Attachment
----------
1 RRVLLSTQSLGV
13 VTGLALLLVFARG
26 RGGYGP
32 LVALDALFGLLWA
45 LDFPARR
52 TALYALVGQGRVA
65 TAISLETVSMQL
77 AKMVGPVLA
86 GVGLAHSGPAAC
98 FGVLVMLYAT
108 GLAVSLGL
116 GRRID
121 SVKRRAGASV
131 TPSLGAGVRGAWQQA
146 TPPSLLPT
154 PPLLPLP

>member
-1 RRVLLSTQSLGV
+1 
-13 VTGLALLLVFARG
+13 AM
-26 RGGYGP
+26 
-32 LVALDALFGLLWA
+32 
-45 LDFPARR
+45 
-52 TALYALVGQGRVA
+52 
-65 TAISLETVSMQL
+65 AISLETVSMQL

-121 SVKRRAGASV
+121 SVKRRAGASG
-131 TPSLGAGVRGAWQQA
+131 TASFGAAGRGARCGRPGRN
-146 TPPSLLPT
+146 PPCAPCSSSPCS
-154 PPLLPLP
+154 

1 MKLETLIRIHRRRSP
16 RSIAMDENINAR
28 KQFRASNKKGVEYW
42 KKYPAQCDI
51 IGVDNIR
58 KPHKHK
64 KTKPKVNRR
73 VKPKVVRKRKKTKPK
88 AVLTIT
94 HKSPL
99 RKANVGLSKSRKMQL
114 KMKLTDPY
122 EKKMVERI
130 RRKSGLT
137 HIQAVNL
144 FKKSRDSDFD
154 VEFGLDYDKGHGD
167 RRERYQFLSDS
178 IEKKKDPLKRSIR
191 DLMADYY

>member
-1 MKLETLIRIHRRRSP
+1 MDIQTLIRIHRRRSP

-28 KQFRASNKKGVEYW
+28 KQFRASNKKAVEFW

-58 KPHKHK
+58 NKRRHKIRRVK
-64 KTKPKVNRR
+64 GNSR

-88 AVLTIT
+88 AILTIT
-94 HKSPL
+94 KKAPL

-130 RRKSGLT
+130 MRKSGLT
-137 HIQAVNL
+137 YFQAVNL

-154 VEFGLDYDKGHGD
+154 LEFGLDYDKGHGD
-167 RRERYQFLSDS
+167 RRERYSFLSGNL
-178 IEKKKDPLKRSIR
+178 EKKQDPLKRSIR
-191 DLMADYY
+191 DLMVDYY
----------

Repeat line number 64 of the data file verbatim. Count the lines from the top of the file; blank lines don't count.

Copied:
+28 KQFRASNKKAVEFW